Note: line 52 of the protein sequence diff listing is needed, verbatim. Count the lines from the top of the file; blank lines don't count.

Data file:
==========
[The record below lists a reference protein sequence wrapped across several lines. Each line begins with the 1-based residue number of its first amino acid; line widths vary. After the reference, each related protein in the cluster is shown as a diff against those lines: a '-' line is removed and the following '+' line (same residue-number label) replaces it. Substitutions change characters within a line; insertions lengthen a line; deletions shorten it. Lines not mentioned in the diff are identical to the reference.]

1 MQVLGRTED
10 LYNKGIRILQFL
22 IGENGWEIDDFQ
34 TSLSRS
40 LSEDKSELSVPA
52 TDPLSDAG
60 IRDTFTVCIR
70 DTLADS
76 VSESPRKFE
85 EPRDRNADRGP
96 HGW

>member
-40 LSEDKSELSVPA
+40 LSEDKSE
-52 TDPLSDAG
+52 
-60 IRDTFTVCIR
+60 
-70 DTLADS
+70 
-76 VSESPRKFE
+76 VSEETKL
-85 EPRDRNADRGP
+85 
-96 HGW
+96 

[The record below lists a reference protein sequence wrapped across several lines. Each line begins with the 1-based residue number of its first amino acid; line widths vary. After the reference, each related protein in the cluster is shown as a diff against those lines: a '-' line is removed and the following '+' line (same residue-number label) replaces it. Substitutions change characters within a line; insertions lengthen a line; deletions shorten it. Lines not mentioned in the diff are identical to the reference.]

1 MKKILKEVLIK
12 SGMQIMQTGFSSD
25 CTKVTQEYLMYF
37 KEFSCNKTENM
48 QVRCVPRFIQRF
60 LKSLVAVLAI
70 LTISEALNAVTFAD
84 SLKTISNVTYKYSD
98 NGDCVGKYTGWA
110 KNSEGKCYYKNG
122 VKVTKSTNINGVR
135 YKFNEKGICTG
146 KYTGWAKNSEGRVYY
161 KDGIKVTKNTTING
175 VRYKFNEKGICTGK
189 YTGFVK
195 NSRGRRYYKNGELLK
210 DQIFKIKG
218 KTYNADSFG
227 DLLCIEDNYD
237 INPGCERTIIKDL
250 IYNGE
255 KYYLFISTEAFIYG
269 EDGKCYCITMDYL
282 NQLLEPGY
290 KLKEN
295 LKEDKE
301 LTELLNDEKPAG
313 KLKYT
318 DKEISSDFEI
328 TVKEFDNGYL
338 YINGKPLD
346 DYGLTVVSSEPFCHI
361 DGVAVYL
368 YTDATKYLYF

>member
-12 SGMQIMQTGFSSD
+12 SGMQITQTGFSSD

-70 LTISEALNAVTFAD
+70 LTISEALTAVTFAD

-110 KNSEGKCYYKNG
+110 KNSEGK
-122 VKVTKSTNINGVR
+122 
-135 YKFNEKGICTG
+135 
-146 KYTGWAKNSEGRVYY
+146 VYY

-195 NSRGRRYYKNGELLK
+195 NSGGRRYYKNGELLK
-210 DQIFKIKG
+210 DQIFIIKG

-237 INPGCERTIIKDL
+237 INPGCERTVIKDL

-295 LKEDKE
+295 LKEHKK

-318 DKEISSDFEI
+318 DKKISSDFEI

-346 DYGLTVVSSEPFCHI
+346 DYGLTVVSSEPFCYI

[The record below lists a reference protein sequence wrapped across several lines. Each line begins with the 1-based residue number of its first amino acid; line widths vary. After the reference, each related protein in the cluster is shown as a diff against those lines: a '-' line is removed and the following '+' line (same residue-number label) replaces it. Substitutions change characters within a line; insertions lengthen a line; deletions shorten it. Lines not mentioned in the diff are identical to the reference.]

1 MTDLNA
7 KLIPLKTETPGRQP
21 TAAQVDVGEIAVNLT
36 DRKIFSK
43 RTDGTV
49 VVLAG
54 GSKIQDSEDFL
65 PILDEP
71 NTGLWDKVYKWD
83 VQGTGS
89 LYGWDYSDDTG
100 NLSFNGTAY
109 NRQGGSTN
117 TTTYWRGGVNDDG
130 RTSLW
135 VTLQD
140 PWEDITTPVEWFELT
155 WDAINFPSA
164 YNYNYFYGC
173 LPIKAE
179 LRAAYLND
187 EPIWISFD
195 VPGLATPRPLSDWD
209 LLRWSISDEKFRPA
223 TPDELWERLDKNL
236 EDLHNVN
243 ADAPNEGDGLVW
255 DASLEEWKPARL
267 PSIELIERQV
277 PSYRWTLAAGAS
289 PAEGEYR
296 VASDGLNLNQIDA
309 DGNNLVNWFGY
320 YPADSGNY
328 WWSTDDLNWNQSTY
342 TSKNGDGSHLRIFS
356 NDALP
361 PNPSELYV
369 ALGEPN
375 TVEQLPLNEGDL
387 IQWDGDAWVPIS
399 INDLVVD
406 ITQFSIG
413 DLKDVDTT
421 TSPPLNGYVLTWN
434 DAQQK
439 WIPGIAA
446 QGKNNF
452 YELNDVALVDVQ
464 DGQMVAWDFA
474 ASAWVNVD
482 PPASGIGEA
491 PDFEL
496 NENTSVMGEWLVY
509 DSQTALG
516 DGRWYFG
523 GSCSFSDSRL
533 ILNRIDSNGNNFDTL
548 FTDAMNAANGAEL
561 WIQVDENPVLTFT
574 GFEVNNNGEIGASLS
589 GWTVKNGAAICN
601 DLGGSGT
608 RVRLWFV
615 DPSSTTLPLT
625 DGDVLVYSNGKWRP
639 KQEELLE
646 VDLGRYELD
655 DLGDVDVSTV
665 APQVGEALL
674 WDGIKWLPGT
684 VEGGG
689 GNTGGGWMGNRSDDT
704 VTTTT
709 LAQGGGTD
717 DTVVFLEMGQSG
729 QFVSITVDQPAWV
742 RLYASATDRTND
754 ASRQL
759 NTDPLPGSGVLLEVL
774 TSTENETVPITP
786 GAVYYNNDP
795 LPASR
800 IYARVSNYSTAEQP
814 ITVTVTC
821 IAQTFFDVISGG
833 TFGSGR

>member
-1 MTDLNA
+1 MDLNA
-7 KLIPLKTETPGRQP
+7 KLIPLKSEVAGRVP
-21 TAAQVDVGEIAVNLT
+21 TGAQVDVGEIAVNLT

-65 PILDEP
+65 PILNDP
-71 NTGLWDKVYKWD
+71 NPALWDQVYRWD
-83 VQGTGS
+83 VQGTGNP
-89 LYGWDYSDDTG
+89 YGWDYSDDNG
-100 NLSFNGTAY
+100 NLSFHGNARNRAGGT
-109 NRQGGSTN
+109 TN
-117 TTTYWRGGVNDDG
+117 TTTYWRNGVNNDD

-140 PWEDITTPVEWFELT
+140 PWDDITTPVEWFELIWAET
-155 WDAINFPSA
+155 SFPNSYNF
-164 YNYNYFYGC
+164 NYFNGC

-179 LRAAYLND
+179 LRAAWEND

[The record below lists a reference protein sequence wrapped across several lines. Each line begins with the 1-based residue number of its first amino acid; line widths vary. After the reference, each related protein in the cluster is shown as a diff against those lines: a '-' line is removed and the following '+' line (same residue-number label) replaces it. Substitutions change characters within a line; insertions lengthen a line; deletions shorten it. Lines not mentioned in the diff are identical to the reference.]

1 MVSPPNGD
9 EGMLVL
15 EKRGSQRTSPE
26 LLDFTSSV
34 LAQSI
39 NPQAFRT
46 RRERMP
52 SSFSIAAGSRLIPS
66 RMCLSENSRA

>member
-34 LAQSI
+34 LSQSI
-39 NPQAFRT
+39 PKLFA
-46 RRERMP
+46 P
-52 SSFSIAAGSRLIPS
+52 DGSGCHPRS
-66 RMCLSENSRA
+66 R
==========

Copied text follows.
269 EDGKCYCITMDYL